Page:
This wasn’t the first time Groff addressed the sexism behind the question of how to “do it all,” which men are rarely asked. When she was interviewed by the New Yorker’s Cressida Leyshon in 2016, Groff elaborated on her aversion to the conversation:

We have intense conversations in my house about apportioning responsibility, because neither my husband nor I wants to assume roles based on messed-up collective assumptions about gender dynamics. I think that, in our society, the idea of motherhood is pathologically ill, and even well-meaning people assume martyrdom in a mother. Guilt and shame are the tools used to keep people in line; the questions I get most at readings or in interviews are about being a mother and writer, when I’m expected to do this this sort of tap dance of humility that I have no desire or ability to dance.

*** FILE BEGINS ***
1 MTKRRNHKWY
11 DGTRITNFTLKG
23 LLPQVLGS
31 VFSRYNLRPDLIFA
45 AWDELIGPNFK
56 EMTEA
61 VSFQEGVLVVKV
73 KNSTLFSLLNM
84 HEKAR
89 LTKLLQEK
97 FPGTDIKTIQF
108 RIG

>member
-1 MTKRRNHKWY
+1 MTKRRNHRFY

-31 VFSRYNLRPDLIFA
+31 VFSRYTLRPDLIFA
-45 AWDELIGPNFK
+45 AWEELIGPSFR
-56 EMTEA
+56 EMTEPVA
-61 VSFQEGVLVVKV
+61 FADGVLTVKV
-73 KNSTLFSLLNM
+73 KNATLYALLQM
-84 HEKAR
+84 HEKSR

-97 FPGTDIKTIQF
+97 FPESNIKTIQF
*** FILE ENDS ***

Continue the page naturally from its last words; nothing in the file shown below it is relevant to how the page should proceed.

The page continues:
I think people are mostly kind and don’t know that, when they ask these questions of women, they are asking us to perform a kind of ceremonial subjection—that we’re not allowed our achievements without first denigrating ourselves or saying, with a sigh, “Yes, that’s correct, I’m a writer and a mother, and it’s so hard, and, no, I don’t do it well.” The truth is, doing these things is hard because being a good parent is always hard, but the difficulty of parenting is separate from the difficulty of work.

“Messed-up collective assumptions about gender dynamics” help explain why women in the US still do about twice the childcare and housework that men do—an imbalance that’s reflected globally. Groff’s refusal to play the role of the harried and guilty working mother is not just refreshing. It’s a significant step toward undoing those assumptions.

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